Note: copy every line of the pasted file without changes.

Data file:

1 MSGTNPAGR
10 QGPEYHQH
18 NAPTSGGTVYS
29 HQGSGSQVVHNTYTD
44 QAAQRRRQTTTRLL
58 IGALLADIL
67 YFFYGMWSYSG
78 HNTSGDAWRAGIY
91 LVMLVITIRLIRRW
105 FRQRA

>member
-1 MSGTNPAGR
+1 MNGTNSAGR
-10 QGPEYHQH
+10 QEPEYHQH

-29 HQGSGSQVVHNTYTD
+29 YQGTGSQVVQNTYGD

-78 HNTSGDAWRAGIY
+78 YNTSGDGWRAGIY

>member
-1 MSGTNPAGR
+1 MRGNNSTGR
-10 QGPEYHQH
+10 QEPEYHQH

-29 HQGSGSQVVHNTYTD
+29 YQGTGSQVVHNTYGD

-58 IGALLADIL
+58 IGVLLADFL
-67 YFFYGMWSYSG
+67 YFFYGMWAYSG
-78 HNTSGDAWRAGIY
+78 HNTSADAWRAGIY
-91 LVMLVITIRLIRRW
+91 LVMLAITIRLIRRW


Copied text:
1 MSGTNPAGR
10 QGPEYHQH
18 NAPTSGGTVYS
29 HQGSGSQVVHNTYTD
44 QAAQRRRQTTTRLL
58 IGALLADIL
67 YFFYGMWSYSG
78 HNTSGDAWRAGIY
91 LVMLVITIRLIRRW
105 FRQRA

>member
-1 MSGTNPAGR
+1 MNGTNSAGR
-10 QGPEYHQH
+10 QEPEYHQH

-29 HQGSGSQVVHNTYTD
+29 YQGTGSQVVQNTYGD

-78 HNTSGDAWRAGIY
+78 YNTSGDGWRAGIY

>member
-1 MSGTNPAGR
+1 MRGNNSTGR
-10 QGPEYHQH
+10 QEPEYHQH

-29 HQGSGSQVVHNTYTD
+29 YQGTGSQVVHNTYGD

-58 IGALLADIL
+58 IGVLLADFL
-67 YFFYGMWSYSG
+67 YFFYGMWAYSG
-78 HNTSGDAWRAGIY
+78 HNTSADAWRAGIY
-91 LVMLVITIRLIRRW
+91 LVMLAITIRLIRRW